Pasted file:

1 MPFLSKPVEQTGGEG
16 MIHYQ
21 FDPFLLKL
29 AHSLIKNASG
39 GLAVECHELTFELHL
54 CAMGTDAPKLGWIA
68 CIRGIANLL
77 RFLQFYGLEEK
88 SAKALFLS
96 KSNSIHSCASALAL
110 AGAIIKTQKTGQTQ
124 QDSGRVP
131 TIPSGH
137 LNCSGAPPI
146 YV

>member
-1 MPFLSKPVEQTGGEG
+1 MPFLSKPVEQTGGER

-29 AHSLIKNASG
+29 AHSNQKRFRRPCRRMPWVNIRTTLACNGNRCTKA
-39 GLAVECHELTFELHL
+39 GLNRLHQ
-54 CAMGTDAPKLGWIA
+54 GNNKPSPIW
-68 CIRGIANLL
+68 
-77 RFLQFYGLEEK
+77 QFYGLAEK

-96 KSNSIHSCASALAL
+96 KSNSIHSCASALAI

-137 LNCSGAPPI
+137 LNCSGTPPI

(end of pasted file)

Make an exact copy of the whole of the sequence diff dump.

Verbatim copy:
1 MPFLSKPVEQTGGEG
16 MIHYQ
21 FDPFLLKL
29 AHSLIKNASG
39 GLAVECHELTFELHL
54 CAMGTDAPKLGWIA
68 CIRGIANLL
77 RFLQFYGLEEK
88 SAKALFLS
96 KSNSIHSCASALAL
110 AGAIIKTQKTGQTQ
124 QDSGRVP
131 TIPSGH
137 LNCSGAPPI
146 YV

>member
-1 MPFLSKPVEQTGGEG
+1 MPFLSKPVEQTGGER

-29 AHSLIKNASG
+29 AHSNQKRFRRPCRRMPWVNIRTTLACNGNRCTKA
-39 GLAVECHELTFELHL
+39 GLNRLHQ
-54 CAMGTDAPKLGWIA
+54 GNNKPSPIW
-68 CIRGIANLL
+68 
-77 RFLQFYGLEEK
+77 QFYGLAEK

-96 KSNSIHSCASALAL
+96 KSNSIHSCASALAI

-137 LNCSGAPPI
+137 LNCSGTPPI